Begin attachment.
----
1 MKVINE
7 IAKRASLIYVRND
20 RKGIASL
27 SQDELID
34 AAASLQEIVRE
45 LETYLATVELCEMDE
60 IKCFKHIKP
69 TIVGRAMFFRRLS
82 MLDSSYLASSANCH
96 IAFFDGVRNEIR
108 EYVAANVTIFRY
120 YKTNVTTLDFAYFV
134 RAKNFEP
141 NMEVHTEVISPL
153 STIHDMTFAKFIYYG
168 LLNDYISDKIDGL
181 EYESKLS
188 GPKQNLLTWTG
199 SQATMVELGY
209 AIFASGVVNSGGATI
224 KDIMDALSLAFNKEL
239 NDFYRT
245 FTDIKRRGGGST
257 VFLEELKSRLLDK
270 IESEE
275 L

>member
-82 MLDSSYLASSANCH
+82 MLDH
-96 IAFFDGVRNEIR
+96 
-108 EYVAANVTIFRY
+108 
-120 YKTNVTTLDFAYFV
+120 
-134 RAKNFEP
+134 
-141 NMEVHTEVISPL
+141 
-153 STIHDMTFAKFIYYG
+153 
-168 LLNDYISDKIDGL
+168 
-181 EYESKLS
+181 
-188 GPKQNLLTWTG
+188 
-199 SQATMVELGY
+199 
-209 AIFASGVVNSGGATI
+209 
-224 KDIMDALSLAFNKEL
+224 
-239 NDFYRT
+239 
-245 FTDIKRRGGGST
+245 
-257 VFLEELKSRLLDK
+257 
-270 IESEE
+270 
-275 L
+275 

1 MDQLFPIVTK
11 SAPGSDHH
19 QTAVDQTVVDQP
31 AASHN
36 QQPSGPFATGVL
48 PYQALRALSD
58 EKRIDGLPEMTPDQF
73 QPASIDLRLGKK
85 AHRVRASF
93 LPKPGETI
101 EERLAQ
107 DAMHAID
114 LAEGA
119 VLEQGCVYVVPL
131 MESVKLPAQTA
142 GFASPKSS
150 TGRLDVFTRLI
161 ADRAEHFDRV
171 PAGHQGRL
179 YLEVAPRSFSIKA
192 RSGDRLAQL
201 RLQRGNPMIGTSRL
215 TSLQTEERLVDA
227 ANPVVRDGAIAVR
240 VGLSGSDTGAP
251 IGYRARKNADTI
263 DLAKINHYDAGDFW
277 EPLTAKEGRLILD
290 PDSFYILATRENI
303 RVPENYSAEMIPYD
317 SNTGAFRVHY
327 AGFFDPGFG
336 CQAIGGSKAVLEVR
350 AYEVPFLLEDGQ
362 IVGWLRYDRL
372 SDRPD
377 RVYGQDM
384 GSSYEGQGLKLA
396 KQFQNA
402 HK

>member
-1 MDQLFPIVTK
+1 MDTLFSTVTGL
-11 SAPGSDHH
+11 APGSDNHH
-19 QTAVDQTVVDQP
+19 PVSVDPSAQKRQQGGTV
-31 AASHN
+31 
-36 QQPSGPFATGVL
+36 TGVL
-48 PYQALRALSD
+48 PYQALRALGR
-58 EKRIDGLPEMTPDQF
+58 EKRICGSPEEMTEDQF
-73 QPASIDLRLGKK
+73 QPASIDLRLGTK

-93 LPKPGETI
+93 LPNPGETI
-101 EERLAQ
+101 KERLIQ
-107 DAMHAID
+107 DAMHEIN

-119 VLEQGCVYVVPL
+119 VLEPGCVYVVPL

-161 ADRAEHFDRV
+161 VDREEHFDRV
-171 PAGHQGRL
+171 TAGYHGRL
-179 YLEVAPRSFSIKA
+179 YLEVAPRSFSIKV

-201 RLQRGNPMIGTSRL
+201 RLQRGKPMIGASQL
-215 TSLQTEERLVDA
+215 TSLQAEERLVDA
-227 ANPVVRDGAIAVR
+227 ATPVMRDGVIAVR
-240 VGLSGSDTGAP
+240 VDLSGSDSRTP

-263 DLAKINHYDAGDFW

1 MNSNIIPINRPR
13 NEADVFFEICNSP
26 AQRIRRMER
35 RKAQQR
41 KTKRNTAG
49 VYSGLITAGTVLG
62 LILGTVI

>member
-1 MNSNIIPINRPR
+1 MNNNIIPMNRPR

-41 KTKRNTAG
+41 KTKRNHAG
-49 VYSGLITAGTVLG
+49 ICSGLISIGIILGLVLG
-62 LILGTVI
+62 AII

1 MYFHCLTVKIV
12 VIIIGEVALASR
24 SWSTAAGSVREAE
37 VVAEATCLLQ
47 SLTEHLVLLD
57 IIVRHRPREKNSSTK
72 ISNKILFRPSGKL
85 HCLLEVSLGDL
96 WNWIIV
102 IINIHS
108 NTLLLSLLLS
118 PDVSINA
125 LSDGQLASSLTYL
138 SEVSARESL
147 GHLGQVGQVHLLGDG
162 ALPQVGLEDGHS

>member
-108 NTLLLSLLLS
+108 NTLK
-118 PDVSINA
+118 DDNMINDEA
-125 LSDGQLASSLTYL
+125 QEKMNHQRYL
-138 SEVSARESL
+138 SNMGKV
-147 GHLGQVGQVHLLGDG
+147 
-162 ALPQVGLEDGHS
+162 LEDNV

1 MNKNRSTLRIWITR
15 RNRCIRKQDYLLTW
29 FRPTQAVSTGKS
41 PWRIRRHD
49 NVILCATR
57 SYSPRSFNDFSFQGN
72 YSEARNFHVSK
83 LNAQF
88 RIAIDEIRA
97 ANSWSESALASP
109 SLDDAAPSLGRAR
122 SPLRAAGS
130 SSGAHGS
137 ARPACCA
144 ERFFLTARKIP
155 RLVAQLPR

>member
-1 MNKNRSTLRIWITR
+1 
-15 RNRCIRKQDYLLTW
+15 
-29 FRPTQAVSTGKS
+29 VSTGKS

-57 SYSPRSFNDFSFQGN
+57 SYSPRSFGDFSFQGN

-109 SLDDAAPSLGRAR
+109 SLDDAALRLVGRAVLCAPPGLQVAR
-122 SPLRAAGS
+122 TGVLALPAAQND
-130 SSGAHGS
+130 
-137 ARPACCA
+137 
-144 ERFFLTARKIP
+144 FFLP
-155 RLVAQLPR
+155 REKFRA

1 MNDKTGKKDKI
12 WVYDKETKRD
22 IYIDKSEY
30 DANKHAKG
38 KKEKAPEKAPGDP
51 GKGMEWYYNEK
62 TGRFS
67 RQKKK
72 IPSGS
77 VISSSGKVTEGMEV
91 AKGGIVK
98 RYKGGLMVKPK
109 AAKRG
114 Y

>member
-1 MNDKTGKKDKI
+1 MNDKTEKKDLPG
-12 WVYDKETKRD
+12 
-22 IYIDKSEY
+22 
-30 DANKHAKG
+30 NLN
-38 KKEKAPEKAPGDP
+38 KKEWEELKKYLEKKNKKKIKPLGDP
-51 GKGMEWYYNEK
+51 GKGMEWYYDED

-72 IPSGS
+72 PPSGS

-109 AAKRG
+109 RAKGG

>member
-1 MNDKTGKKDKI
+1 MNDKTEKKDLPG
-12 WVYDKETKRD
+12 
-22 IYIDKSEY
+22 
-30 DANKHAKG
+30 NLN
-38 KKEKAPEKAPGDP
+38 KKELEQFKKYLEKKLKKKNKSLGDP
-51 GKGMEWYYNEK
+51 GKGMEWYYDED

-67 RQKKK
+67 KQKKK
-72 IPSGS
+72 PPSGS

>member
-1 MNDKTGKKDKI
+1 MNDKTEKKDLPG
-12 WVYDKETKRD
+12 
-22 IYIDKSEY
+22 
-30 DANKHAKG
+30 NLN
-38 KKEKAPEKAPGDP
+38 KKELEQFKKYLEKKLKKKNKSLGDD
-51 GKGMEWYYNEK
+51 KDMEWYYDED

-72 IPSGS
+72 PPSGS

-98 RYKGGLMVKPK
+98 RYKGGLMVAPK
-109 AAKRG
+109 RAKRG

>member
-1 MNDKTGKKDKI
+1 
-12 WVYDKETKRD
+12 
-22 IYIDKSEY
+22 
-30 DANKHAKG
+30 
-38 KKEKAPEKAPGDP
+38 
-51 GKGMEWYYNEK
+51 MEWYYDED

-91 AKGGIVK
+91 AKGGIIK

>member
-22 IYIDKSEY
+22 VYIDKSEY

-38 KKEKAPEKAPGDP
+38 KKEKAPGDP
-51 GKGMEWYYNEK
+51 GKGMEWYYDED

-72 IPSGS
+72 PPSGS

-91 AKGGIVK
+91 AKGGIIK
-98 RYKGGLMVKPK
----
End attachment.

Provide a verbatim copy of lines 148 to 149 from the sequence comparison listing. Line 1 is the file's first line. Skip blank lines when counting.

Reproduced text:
41 KTKRNTAG
49 VYSGLITAGTVLG